Having construction work or renovations done on your home is certainly an exciting, but undoubtedly stressful time. In fact, the process from selecting a suitable (and experienced) contractor to completion of the project can be downright daunting at times. As a homeowner myself, who coincidentally is going through this very process as we speak, I know the difficulties of sifting through countless potential contractors, negotiating prices, and coordinating schedules and the like. As daunting as it may seem, there are certain steps a homeowner can take at the outset that will mitigate potential pitfalls during construction, ensure your project is constructed properly, mitigate construction disputes, and alleviate unnecessary stress.

Finding the right contractor for the right price is no easy feat, but is one of the most essential tasks you will undertake when you begin your construction project. So how do you go about finding that perfect contractor? One of the best ways to find the right contractor is through a referral. Has your neighbor recently had work done on their home? A friend or family member? Ask them about the contractor they used, their experiences with that contractor, and how the work came out. Ask to see the work so that you can see firsthand the workmanship and quality of construction.

If you are a member of Facebook there is certainly a local page or community page for your town or city. Submit a post asking for references. People will surprise you and be quite helpful. In my own search I have found several of my contractors through local Facebook groups and even referrals from Facebook friends. I found the contractor that will be redoing my bathroom through my neighbor who also recently had their bathroom done. An additional source for locating a contractor is the website Angieslist.com. The website has submissions from millions of homeowners reviewing contractors, and the best part—the website just recently dropped its subscriptions and is now free to join.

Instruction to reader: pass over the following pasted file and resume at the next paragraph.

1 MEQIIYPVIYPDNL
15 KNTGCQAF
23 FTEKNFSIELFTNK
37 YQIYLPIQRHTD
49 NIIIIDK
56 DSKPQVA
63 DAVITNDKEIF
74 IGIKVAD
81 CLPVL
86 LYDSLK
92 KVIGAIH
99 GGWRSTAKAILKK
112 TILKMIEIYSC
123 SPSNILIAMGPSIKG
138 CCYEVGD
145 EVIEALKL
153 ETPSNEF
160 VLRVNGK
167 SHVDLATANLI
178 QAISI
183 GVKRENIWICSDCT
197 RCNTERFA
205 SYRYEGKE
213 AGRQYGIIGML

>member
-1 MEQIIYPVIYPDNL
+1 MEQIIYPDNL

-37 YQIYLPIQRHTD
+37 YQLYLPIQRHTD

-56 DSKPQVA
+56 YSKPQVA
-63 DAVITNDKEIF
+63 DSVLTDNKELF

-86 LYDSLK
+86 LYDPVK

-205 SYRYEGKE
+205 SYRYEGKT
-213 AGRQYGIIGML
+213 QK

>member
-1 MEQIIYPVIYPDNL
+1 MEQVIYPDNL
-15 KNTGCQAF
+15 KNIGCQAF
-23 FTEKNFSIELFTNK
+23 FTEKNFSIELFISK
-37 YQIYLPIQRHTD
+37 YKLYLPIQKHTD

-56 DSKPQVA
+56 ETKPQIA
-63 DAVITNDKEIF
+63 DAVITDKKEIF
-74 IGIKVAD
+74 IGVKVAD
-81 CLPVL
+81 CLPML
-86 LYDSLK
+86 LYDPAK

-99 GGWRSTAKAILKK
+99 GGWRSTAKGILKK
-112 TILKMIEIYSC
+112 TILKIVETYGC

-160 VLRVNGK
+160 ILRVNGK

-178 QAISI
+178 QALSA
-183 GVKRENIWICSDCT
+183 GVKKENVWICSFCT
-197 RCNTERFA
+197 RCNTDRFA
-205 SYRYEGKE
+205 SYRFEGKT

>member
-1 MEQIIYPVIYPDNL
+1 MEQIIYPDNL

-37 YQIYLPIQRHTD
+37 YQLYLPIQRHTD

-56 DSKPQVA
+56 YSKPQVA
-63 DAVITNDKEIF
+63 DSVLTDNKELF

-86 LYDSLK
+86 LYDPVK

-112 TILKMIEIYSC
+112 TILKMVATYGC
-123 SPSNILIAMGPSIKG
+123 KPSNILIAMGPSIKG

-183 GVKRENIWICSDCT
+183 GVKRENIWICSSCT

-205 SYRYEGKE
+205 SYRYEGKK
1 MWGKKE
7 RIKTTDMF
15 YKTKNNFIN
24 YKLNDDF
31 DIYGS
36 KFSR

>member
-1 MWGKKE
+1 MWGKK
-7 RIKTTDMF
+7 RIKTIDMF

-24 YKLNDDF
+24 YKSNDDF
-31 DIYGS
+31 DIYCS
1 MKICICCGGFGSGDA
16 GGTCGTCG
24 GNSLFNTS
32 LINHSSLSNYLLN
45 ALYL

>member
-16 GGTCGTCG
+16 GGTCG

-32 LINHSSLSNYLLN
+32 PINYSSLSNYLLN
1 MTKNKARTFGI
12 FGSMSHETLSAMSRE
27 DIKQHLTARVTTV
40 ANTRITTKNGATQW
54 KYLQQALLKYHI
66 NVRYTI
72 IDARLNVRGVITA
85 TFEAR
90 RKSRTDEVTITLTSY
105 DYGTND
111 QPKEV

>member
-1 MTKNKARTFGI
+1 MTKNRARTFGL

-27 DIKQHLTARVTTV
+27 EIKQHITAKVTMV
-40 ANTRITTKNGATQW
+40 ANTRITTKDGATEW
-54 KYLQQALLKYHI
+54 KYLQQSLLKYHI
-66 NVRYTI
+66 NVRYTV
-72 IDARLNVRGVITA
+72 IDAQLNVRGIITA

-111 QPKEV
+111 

Once you find a contractor that you are comfortable with, both professionally and pricewise, it’s time to place your John Handcock on the contract documents. At this stage, one would be well advised to seek the advice of counsel and have the contract reviewed to ensure you, the homeowner, are protected. However, some things to keep an eye out for:

  1. Ensure that the commencement and completion of construction is explicitly stated, either in the form of x days, weeks, months, etc. or with a specific start and end date;
  2. Ensure that any materials to be used and/or installed are clearly identified. For example, if you asked for Hardie Plank siding, make sure that is specified in the contract;
  3. All changes, alternations, increases in price, etc. must be made only pursuant to a change order request, in writing, signed by both the contractor and home owner;
  4. Ensure that the terms of payment and payment schedule are acceptable to you. Payment should be made contingent on the completion and approval of work i.e. progress payments. Never pay the contractor the full contract price upfront!